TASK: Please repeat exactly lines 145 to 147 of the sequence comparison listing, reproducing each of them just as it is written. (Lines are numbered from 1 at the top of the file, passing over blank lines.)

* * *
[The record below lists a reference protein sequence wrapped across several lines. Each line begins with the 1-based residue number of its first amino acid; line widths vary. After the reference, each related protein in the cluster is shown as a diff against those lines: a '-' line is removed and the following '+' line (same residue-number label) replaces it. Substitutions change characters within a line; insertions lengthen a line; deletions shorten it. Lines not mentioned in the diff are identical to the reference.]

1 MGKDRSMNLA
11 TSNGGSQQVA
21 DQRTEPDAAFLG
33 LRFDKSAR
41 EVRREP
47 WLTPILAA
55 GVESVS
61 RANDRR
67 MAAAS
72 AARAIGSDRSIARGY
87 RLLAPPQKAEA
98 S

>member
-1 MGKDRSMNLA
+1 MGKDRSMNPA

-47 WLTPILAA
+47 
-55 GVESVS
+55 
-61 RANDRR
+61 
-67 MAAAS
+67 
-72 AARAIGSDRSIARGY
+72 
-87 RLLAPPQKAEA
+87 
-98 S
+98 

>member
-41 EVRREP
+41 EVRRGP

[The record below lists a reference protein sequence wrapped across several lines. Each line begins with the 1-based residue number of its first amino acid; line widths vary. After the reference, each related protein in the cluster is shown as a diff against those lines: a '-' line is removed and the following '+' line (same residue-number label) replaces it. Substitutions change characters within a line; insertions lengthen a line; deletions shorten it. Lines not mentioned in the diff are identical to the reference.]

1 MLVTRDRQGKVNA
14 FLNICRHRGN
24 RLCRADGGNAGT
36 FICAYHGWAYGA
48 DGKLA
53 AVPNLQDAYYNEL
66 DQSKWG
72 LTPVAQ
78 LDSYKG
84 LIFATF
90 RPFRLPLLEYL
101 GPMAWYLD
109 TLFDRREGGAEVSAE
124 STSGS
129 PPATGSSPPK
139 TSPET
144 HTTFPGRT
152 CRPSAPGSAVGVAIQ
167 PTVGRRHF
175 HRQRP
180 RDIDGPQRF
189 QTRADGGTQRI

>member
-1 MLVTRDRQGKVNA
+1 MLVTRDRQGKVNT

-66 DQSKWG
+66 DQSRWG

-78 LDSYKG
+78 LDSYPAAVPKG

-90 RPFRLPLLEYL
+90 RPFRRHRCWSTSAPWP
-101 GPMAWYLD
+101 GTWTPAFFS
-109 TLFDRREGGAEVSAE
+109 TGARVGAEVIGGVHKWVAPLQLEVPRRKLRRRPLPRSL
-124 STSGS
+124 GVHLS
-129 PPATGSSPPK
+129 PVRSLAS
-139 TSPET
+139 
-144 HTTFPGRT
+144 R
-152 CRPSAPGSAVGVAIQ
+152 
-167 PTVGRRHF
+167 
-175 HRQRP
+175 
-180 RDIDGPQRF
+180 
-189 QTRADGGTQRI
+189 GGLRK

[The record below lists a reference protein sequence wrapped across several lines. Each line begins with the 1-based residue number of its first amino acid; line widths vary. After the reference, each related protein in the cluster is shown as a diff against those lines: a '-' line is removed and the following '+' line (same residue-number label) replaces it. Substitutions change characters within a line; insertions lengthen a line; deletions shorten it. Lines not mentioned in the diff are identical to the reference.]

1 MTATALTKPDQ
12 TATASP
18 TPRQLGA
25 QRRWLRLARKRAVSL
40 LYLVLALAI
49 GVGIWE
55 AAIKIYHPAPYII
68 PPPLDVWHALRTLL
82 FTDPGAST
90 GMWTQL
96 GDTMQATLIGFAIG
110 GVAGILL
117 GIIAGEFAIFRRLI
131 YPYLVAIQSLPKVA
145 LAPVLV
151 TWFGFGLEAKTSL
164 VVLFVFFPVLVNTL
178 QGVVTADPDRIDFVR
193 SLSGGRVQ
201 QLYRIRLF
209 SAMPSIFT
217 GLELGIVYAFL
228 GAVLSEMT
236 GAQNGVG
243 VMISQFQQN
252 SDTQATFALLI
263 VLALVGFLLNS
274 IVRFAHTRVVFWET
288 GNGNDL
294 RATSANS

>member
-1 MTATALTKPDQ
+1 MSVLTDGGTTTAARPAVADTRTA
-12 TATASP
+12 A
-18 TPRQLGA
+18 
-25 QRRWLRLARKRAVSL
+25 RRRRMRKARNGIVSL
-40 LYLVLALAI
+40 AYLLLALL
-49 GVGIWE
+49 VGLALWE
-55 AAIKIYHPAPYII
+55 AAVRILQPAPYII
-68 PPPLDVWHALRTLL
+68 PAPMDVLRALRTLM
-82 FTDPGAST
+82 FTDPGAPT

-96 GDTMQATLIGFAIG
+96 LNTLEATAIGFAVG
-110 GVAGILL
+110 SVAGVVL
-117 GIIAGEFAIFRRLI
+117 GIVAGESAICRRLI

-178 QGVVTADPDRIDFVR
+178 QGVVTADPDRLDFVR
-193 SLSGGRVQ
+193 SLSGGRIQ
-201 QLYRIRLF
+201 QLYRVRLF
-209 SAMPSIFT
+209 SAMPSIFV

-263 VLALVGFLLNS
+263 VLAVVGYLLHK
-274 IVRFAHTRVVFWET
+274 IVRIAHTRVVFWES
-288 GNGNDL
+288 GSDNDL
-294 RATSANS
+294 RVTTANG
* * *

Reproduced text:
+178 QGVVTADPDRLDFVR
-193 SLSGGRVQ
+193 SLSGGRIQ